Improving Predictive Accuracy with a Combination of Human Intuition and Mechanical Decision Aids

Stacey M. Whitecotton, D. Elaine Sanders, Kathleen B. Norris

Research output: Contribution to journalArticle

43 Scopus citations

Abstract

This study examines the intuitive combination of human judgment and mechanical prediction under varied information conditions. As expected, mechanical prediction outperformed human intuition when based on the same information, but a combined approach was best when judges had access to relevant information not captured by the model (information asymmetry). The model was useful for differentiating between the event outcomes (improved slope), while eliminating the bias caused by base-rate neglect. Human intuition was useful for incorporating relevant information outside the scope of the model, resulting in improved slope and reduced judgment scatter. The addition of irrelevant information was detrimental to judgment accuracy, causing an increase in bias and a reduction in slope. These results provide insight intohowandwhencombining mechanical prediction and human intuition is likely to result in improved accuracy.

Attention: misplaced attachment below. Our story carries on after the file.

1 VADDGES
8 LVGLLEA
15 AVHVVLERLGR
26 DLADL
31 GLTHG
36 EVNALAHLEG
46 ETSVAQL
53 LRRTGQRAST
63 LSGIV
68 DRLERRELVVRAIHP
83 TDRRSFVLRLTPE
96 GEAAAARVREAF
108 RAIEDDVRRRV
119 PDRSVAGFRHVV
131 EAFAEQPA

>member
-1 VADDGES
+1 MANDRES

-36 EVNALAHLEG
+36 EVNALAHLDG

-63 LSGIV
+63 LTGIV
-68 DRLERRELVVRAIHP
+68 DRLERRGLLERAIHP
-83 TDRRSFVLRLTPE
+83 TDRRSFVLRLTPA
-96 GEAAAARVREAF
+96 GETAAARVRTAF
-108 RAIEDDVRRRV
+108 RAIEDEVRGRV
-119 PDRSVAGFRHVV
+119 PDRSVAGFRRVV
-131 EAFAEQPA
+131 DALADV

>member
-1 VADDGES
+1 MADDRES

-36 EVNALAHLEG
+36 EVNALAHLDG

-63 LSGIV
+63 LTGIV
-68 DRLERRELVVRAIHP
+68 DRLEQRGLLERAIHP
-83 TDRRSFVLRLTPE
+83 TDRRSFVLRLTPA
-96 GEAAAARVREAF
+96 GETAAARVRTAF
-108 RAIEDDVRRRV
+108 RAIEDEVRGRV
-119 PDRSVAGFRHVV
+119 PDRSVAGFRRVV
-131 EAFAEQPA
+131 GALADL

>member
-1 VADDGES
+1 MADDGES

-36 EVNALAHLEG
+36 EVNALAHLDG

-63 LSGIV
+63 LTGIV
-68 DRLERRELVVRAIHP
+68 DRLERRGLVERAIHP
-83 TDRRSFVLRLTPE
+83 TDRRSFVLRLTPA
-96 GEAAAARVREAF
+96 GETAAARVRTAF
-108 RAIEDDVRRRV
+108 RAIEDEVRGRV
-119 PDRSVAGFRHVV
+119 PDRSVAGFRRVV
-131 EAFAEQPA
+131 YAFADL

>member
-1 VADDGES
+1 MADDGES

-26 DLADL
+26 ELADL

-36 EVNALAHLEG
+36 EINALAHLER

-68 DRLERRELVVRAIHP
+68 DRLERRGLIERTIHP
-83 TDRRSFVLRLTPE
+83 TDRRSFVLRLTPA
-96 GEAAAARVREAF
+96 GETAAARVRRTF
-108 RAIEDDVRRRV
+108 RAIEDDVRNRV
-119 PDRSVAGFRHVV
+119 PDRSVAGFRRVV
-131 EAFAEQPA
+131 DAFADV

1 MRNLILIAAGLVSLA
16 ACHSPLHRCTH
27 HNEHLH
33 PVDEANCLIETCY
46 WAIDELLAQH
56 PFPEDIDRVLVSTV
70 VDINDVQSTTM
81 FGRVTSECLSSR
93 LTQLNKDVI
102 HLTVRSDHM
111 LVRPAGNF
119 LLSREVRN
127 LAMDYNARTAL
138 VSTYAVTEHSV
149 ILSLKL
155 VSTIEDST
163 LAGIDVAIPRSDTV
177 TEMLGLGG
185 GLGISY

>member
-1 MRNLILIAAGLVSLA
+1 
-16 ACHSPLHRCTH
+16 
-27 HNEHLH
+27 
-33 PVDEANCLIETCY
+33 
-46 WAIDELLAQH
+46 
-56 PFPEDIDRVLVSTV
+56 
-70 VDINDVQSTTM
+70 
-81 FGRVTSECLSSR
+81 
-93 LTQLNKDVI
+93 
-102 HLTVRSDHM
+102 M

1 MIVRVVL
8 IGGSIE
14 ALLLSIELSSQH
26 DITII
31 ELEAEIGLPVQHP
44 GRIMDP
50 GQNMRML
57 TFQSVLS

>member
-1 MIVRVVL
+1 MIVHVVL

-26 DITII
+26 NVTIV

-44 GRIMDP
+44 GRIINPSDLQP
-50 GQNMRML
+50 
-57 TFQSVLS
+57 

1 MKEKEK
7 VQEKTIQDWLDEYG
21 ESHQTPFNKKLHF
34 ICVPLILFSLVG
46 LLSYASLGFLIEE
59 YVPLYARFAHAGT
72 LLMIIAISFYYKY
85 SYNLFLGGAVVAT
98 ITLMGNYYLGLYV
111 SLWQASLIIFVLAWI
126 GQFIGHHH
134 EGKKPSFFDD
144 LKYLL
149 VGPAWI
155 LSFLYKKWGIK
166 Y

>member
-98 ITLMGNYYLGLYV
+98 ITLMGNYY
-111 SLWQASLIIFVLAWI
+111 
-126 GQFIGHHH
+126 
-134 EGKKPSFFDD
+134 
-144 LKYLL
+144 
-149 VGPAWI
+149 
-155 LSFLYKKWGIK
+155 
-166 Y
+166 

Original languageEnglish (US)
Pages (from-to)325-348
Number of pages24
JournalOrganizational Behavior and Human Decision Processes
Volume76
Issue number3
DOIs
StatePublished - Dec 1998
Externally publishedYes

ASJC Scopus subject areas

  • Applied Psychology
  • Organizational Behavior and Human Resource Management

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